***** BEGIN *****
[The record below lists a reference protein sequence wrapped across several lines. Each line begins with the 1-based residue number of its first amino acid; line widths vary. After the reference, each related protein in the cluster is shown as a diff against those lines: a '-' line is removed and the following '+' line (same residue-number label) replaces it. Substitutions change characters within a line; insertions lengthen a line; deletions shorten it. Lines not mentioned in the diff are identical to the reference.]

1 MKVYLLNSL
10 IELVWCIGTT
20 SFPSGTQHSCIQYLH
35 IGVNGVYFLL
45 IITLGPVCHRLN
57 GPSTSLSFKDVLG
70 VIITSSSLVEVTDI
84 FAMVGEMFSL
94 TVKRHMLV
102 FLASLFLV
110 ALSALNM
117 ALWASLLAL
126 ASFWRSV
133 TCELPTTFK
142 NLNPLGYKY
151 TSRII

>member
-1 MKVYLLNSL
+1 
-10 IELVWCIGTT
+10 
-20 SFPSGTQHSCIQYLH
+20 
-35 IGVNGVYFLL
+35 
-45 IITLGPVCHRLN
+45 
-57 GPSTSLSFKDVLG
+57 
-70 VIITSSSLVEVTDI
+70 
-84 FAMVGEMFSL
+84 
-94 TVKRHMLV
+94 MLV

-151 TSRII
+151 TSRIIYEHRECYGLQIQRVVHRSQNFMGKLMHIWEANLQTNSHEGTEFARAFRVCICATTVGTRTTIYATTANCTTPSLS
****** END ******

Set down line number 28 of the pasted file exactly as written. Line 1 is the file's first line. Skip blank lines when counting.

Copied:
+45 